Catholic Biblical Scholars in Nigeria Urge Leaders “to make integrity their rule of life”

Representation of Integrity, seen as mutually exclusive with corruption

At a time when many African countries are grappling with the menace of corruption and some Church leaders raising their voices against the vice in their respective countries, Catholic scholars in Scripture from Africa’s most populous country, Nigeria reflected about the challenge of corruption in society at a recent meeting.

Guided by the theme “Integrity and Corruption in the Bible,” the members submitted that corruption and integrity are mutually exclusive and called on members of society, including Church leaders to cultivate the virtue of integrity, making it “their rule of life and the guiding principle in all their dealings.”

“Corruption occurs wherever integrity is compromised or is lacking in any facet of human life,” reads in part the communique issued by the Catholic Biblical Association of Nigeria (CABAN) availed to ACI Africa November Monday, November 25.

While recognizing the pervasive nature of corruption in society, permeating “all aspects and sectors of human life” and applying “to individuals who are corrupt or to groups who corrupt themselves and their dealings,” the members of CABAN traced the manifestations of the vice from scripture.

“In the Bible corruption manifests itself in diverse ways, including falsehood, dishonesty, cheating others, misappropriation of the common good, oppression of the poor and the marginalized; the use of religion itself to serve personal needs and all forms of idolatry,” the members who gathered for their 12th annual conference in Nigeria’s Akure city in Ondo State stated.


“We decry the diminishing virtue of integrity and the pervasiveness of corruption in society,” CABAN members drawn from different parts of Nigeria and the overseas stated at the end of their four-day convention and added, “The world badly needs integrity in all walks of life and in all human endeavours at the personal, family, community, societal and ecclesial levels.”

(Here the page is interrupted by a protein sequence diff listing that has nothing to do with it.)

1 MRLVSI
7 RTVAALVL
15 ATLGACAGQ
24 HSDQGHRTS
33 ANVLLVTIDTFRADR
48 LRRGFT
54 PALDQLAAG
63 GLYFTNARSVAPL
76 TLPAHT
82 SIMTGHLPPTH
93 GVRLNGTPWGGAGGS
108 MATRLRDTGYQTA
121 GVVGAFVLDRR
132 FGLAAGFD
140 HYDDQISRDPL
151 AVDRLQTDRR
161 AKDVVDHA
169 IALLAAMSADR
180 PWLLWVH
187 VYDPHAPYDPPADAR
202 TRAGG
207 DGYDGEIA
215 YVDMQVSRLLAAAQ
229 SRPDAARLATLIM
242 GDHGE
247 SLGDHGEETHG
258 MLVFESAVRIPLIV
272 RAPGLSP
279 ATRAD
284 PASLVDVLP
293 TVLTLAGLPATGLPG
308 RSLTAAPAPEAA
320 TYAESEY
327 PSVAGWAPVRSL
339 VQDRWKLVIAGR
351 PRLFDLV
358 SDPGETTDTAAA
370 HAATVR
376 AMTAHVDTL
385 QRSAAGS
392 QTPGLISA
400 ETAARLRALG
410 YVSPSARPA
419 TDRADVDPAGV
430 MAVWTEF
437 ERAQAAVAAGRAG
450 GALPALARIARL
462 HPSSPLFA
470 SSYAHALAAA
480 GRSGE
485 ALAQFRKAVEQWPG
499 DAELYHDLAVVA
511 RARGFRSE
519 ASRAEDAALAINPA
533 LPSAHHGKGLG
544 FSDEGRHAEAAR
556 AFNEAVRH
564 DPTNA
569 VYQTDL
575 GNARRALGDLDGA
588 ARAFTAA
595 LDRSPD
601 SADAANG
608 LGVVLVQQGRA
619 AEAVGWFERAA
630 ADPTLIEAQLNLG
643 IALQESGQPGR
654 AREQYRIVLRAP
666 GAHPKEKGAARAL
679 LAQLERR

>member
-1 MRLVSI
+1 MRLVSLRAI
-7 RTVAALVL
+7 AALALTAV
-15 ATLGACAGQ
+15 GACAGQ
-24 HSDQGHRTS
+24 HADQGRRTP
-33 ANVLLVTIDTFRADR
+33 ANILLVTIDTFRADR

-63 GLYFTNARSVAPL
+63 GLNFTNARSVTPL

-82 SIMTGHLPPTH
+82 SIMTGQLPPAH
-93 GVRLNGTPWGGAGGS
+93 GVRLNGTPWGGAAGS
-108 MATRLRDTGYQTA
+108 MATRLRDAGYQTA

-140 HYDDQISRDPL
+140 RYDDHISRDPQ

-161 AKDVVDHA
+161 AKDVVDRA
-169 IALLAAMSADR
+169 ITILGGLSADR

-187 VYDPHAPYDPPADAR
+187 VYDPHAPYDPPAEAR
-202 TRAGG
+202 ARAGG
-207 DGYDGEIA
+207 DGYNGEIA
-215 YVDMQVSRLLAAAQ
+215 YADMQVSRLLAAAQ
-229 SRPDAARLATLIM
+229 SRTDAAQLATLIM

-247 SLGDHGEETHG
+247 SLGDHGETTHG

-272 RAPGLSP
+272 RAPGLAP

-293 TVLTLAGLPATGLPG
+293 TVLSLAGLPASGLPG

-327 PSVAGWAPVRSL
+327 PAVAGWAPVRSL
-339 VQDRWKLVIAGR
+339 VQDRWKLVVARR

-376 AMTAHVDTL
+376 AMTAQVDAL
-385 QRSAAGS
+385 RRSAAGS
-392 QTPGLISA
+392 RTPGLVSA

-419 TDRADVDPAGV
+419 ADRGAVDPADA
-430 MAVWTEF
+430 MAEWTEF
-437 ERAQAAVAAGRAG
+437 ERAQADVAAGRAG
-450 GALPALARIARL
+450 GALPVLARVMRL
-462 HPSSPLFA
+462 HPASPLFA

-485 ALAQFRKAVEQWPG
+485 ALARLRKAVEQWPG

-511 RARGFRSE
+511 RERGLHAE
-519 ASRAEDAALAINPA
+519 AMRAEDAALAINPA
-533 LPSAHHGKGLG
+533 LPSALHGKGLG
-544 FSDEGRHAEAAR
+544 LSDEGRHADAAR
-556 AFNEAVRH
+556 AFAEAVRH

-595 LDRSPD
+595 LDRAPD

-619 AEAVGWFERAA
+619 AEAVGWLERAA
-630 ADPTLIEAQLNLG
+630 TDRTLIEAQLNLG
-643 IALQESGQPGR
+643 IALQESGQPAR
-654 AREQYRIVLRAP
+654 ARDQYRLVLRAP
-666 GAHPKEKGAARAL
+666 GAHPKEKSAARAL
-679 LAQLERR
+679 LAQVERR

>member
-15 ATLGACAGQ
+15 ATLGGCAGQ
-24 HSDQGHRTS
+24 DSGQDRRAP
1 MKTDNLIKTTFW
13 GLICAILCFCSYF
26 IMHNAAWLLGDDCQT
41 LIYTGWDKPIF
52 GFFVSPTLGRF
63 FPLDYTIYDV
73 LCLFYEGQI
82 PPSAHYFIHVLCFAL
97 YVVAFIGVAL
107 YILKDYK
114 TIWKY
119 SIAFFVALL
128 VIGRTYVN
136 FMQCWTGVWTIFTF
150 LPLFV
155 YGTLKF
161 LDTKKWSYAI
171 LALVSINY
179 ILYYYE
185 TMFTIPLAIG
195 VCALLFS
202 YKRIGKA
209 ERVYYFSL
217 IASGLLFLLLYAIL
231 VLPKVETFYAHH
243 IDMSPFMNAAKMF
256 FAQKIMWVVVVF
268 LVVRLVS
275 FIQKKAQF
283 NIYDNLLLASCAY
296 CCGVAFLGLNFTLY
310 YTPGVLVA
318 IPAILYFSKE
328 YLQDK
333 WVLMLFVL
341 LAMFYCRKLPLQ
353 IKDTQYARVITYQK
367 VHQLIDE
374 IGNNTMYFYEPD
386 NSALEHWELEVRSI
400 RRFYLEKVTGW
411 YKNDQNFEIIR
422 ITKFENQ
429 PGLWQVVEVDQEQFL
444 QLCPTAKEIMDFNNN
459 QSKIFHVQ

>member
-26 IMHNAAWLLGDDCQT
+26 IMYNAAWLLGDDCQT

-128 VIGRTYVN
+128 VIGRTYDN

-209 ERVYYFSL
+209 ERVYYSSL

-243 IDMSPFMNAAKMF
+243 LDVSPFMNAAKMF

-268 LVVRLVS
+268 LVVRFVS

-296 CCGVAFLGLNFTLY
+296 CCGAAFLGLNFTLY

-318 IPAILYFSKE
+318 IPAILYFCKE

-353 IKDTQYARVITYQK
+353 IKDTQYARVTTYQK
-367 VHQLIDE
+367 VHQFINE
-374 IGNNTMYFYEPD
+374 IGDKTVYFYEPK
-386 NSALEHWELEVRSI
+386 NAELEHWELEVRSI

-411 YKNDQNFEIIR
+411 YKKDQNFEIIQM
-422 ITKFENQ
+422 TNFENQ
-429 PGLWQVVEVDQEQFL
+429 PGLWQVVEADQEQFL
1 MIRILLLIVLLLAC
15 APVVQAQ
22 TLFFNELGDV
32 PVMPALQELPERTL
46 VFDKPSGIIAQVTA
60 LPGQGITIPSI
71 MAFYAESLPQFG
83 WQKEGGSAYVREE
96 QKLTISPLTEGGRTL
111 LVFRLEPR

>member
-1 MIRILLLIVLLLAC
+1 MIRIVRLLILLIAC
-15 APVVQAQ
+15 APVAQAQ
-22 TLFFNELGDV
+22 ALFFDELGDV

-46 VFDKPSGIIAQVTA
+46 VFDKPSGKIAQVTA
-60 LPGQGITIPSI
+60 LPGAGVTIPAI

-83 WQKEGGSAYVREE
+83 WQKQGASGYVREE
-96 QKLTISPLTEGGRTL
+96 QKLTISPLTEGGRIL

They took note of the reality of corruption within the Church institution saying, “Corruption which is endemic in society has also crept into all levels of the church” and illustrated, “Flagrant aspects of corruption in the church include loss of prophetic witnessing, personal ambition, misuse and misinterpretation of the Bible for gain; using the church’s sacred liturgy and priesthood in the service of the god mammon; uncontrolled craving for money, power; obsession with prestigious projects at the expense of “God’s building ”, the people (Eph 2:10-11), and subversive ways of selling sacramentals and even charging money for requested prayers.”

As a way forward, the members of the 12-year-old entity made a passionate appeal to leaders in society including those with responsibility over members of the Church.

“We strongly call on all, especially civil and ecclesiastical leaders, to make integrity their rule of life and the guiding principle in all their dealings,” CABAN members state in their two-page communique and add, “All must commit themselves to cultivating and sustaining integrity and to shunning and eliminating corruption in all its forms, even if it brings suffering and rejection.”

“We recognize that personal determination and commitment play fundamental role in our communal fight against corruption in church and society,” the communique signed by CABAN President, Sr. Prof. Teresa Okure and the Secretary, Fr. Luke Ijezie reads, the association members encouraging “moral education and regeneration,” a feat that “requires the formation and reawakening of good conscience; giving good example in the family, in schools (especially in the early stages of children’s education) and in the church; and making the fight against corruption an integral agenda in all church and societal institutions.”

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In their considered view, integrity “entails cultivating truth in the heart, (which is) the seat of life; and allowing biblical values and ethics of social justice, honesty, sound morality and truth in relationship (with God, with other human beings and with creation) to infuse and permeate every aspect of our human life.”

“We all must make relentless efforts at the personal and communal levels to uphold integrity and shun corruption in all its forms in church and society; remembering that “the integrity of the upright guides them, but the crookedness of the treacherous destroys them,” the members in the conference, among them Bishops, priests, religious, and representatives of some pastoral associations of the diocese of Ondo diocese concluded, quoting Proverbs 11:3.